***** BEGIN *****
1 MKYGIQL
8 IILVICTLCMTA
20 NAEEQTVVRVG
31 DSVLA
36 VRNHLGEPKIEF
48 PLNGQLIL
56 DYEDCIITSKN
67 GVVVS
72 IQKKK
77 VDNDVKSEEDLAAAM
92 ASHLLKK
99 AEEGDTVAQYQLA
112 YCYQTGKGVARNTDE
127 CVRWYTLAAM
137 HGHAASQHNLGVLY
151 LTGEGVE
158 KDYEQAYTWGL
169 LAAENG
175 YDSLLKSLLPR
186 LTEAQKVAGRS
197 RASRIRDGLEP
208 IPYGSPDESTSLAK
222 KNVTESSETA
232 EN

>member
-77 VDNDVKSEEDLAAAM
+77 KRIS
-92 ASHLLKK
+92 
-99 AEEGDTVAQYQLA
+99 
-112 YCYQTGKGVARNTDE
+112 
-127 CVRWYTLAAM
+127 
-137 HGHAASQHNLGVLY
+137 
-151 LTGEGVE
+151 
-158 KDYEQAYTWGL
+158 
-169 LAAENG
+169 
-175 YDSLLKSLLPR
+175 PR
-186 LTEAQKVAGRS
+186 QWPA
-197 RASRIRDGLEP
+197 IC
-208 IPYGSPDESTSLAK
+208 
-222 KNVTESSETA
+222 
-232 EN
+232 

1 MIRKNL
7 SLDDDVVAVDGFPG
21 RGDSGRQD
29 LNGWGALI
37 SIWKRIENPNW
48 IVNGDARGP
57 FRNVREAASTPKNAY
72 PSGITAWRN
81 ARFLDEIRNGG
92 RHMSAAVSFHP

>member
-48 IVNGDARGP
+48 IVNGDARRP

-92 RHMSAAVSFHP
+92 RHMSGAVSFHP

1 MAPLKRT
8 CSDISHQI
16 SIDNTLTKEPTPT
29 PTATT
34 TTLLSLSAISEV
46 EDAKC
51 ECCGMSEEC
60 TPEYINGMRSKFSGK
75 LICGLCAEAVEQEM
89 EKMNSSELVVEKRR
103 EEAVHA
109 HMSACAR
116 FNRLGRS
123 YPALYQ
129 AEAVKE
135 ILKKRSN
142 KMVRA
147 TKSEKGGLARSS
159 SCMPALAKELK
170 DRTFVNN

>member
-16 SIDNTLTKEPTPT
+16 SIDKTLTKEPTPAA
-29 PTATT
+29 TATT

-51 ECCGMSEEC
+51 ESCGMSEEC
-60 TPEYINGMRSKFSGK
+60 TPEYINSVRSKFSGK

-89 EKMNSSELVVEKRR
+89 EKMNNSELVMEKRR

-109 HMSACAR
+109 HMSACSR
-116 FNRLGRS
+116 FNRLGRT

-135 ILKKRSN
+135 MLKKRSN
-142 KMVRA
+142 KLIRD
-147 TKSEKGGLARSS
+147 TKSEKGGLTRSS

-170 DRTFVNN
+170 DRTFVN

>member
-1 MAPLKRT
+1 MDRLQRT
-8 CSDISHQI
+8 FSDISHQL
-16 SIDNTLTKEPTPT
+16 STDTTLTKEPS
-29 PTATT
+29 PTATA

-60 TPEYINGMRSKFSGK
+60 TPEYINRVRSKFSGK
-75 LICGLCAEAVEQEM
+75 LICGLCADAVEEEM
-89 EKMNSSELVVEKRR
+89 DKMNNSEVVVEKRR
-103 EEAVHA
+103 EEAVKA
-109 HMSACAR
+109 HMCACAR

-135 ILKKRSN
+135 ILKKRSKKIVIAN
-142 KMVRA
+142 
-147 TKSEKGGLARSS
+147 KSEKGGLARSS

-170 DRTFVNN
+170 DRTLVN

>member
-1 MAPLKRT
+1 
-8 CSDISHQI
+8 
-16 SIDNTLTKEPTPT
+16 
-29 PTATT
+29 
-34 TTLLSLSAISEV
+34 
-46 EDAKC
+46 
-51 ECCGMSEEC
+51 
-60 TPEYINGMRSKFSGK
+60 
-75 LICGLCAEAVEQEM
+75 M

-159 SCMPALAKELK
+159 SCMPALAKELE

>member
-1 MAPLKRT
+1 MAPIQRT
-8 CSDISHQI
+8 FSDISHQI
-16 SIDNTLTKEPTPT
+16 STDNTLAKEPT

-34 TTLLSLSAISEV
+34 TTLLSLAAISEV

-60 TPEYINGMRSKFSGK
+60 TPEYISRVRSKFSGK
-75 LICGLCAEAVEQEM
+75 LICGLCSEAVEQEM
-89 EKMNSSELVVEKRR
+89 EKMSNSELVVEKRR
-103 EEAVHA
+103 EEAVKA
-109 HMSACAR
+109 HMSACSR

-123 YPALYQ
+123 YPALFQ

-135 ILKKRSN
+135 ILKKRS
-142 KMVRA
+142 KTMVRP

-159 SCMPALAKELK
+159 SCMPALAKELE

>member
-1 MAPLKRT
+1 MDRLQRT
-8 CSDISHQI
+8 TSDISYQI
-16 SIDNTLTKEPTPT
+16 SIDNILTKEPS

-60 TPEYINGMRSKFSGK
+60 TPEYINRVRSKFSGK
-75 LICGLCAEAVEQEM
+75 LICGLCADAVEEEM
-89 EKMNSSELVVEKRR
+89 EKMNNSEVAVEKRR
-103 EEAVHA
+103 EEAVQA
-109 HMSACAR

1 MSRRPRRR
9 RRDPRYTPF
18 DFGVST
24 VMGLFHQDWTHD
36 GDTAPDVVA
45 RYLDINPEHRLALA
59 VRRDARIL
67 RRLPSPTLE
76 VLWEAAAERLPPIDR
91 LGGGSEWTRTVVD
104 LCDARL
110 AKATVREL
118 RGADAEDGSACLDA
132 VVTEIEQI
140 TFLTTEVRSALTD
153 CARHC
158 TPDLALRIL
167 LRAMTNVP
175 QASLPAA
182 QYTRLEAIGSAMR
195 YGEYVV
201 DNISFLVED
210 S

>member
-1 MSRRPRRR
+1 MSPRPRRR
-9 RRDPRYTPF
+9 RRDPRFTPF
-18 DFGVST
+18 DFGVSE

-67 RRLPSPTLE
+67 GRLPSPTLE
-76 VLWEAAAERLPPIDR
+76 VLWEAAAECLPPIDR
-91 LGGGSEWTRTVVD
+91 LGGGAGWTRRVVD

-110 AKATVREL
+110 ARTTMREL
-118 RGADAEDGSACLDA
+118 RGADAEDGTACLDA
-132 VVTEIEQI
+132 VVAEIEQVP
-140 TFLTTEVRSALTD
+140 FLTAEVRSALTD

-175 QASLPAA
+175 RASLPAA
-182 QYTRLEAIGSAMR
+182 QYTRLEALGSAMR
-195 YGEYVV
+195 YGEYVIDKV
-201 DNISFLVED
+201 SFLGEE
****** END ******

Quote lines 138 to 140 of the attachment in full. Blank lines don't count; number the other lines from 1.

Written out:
+147 KSEKGGLARSS

-170 DRTFVNN
+170 DRTLVN